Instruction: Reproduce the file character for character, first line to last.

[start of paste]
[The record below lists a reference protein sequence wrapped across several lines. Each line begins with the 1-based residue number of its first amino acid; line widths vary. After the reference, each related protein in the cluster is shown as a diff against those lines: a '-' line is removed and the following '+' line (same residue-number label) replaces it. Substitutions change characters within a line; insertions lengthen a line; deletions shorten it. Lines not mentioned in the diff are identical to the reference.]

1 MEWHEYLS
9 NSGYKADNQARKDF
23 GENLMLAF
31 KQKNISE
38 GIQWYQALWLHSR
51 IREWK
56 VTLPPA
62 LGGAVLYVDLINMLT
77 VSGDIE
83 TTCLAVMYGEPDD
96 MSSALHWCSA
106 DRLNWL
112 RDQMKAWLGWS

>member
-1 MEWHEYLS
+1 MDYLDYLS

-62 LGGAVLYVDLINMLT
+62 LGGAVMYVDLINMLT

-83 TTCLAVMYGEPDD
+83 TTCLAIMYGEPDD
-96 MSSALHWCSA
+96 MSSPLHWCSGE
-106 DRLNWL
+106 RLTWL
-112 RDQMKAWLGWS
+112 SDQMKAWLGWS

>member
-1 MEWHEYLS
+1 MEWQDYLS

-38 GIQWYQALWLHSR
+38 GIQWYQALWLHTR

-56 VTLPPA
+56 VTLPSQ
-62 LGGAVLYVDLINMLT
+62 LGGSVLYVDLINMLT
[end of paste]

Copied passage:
[The record below lists a reference protein sequence wrapped across several lines. Each line begins with the 1-based residue number of its first amino acid; line widths vary. After the reference, each related protein in the cluster is shown as a diff against those lines: a '-' line is removed and the following '+' line (same residue-number label) replaces it. Substitutions change characters within a line; insertions lengthen a line; deletions shorten it. Lines not mentioned in the diff are identical to the reference.]

1 MEWHEYLS
9 NSGYKADNQARKDF
23 GENLMLAF
31 KQKNISE
38 GIQWYQALWLHSR
51 IREWK
56 VTLPPA
62 LGGAVLYVDLINMLT
77 VSGDIE
83 TTCLAVMYGEPDD
96 MSSALHWCSA
106 DRLNWL
112 RDQMKAWLGWS

>member
-1 MEWHEYLS
+1 MDYLDYLS

-62 LGGAVLYVDLINMLT
+62 LGGAVMYVDLINMLT

-83 TTCLAVMYGEPDD
+83 TTCLAIMYGEPDD
-96 MSSALHWCSA
+96 MSSPLHWCSGE
-106 DRLNWL
+106 RLTWL
-112 RDQMKAWLGWS
+112 SDQMKAWLGWS

>member
-1 MEWHEYLS
+1 MEWQDYLS

-38 GIQWYQALWLHSR
+38 GIQWYQALWLHTR

-56 VTLPPA
+56 VTLPSQ
-62 LGGAVLYVDLINMLT
+62 LGGSVLYVDLINMLT